To identify and appraise the quality of studies that primarily assessed the measurement properties of English language versions of multidimensional patient-reported outcome measures (PROMs) when evaluated with children with neurodisability, and to summarize this evidence.
MEDLINE, Embase, PsycINFO, CINAHL, AMED, and the National Health Service Economic Evaluation Database were searched. The methodological quality of the papers was assessed using the COnsensus-based Standards for selection of health Measurement INstruments checklist. Evidence of content validity, construct validity, internal consistency, test-retest reliability, proxy reliability, responsiveness, and precision was extracted and judged against standardized reference criteria.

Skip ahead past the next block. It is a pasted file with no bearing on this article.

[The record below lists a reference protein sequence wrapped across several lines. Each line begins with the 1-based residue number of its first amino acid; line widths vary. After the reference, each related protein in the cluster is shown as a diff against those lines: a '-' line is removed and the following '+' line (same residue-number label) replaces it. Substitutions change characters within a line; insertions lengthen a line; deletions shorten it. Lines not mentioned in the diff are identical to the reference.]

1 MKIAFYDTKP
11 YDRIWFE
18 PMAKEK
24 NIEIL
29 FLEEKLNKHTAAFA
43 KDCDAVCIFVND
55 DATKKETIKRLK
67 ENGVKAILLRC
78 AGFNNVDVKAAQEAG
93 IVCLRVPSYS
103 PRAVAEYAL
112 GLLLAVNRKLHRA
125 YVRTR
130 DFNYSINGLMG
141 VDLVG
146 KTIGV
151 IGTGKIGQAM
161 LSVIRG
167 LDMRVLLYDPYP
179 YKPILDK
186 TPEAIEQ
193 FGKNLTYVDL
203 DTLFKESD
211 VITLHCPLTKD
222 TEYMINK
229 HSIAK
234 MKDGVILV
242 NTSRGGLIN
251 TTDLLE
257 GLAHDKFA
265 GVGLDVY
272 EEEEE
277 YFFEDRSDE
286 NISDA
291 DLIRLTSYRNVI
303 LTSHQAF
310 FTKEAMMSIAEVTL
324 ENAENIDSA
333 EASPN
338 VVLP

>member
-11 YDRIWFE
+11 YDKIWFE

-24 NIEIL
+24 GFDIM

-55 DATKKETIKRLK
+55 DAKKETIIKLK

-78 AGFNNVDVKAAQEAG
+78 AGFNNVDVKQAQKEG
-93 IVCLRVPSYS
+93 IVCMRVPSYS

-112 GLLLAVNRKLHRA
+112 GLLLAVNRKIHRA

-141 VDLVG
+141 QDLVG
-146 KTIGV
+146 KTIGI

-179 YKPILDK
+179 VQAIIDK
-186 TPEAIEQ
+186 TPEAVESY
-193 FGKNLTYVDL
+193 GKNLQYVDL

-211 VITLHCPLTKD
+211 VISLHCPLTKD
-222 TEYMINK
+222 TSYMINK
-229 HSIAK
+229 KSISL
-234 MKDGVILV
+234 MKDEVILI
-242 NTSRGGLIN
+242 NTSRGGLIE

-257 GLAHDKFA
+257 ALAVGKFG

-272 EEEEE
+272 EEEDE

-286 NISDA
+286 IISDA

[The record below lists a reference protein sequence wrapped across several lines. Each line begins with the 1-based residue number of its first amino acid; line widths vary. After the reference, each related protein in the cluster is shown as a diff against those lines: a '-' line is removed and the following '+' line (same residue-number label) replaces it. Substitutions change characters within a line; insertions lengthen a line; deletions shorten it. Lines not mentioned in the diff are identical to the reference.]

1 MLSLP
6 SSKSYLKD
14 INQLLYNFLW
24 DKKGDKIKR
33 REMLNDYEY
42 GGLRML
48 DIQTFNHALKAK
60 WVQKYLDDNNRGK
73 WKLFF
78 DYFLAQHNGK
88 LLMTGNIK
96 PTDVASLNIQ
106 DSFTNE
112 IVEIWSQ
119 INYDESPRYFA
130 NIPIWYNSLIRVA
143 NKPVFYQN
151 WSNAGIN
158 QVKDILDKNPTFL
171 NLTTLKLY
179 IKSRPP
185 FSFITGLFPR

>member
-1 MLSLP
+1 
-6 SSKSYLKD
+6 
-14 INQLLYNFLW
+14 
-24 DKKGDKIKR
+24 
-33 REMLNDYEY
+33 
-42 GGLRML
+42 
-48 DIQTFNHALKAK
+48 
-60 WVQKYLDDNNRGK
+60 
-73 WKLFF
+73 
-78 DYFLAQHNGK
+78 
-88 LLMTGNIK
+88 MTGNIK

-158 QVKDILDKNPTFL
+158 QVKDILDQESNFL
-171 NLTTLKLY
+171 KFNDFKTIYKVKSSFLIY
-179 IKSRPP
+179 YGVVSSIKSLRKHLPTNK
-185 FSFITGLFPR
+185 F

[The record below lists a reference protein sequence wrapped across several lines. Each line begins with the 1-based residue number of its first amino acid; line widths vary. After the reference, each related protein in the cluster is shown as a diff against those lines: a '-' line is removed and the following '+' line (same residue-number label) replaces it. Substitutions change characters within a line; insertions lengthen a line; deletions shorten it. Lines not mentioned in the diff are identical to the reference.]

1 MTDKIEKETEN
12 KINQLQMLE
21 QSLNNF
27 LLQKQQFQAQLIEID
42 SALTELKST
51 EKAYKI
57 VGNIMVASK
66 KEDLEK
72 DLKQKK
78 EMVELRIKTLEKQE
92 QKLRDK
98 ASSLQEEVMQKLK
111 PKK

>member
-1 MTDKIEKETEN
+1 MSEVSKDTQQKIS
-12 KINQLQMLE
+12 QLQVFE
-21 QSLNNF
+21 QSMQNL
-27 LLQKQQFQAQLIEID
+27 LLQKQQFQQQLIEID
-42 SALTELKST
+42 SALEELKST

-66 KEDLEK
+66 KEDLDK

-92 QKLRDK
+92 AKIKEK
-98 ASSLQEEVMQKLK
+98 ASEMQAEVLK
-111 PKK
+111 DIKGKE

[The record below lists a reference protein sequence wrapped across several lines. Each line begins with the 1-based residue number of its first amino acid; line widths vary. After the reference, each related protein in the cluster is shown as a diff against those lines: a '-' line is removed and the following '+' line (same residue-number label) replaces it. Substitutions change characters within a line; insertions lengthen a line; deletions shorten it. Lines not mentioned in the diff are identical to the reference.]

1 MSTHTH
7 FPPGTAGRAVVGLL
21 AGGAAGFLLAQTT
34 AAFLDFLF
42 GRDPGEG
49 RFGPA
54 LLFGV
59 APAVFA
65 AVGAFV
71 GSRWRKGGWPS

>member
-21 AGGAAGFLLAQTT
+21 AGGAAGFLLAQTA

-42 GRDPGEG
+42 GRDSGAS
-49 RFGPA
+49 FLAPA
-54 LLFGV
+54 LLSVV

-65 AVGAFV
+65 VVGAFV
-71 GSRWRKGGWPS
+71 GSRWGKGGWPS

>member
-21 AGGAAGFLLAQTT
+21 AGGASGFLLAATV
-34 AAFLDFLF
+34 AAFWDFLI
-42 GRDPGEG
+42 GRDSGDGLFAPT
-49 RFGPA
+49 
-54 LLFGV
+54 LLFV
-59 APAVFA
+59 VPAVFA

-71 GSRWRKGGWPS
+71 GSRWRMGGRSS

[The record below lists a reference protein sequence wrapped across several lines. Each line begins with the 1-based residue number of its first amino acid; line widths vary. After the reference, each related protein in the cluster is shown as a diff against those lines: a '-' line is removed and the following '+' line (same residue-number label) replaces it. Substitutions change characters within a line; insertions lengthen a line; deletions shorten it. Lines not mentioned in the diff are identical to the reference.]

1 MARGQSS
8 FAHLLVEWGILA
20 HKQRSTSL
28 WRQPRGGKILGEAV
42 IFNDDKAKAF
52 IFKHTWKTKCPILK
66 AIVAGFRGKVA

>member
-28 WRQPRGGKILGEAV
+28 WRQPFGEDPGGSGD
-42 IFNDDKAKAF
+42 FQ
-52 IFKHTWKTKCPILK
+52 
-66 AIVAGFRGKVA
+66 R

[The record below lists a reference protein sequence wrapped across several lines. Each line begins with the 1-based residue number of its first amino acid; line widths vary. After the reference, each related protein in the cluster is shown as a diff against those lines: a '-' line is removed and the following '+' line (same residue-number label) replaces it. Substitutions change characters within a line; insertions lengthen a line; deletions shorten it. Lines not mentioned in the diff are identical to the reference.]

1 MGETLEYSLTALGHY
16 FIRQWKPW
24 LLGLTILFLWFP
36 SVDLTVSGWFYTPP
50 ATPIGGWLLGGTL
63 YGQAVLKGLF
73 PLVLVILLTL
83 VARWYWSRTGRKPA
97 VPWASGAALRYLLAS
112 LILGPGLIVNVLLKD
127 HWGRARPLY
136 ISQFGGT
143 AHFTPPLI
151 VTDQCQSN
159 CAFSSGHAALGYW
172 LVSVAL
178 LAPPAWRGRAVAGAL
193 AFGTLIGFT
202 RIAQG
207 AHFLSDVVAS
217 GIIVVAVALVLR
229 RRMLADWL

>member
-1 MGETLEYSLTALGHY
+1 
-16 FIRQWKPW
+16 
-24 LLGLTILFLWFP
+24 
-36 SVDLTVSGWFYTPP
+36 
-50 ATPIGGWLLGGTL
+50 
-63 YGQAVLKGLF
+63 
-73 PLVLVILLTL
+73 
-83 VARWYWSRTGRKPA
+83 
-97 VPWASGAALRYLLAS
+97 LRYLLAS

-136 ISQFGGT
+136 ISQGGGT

We identified 48 studies of mostly fair to good methodological quality: 37 papers for seven generic PROMs (CHIP, CHQ, CQoL, KIDSCREEN, PedsQL, SLSS, and YQOL), seven papers for two chronic-generic PROMs (DISABKIDS and Neuro-QOL), and four papers for three preference-based measures (HUI, EQ-5D-Y, and CHSCS-PS).
On the basis of this appraisal, the DISABKIDS appears to have more supportive evidence in samples of children with neurodisability. The overall lack of evidence for responsiveness and measurement error is a concern when using these instruments to measure change, or to interpret the findings of studies in which these PROMs have been used to assess change.